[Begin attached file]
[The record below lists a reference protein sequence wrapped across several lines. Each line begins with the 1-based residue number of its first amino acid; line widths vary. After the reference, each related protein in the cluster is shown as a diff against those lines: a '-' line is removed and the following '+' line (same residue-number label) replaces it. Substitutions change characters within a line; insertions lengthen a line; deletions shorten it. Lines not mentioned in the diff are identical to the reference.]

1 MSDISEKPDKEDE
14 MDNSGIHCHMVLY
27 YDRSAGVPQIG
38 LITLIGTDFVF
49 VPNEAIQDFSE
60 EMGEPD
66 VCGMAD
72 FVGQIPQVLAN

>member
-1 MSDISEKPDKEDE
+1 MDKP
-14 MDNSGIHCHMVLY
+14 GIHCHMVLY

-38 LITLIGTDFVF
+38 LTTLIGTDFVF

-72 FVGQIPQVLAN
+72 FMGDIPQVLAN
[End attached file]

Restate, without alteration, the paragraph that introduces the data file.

[The record below lists a reference protein sequence wrapped across several lines. Each line begins with the 1-based residue number of its first amino acid; line widths vary. After the reference, each related protein in the cluster is shown as a diff against those lines: a '-' line is removed and the following '+' line (same residue-number label) replaces it. Substitutions change characters within a line; insertions lengthen a line; deletions shorten it. Lines not mentioned in the diff are identical to the reference.]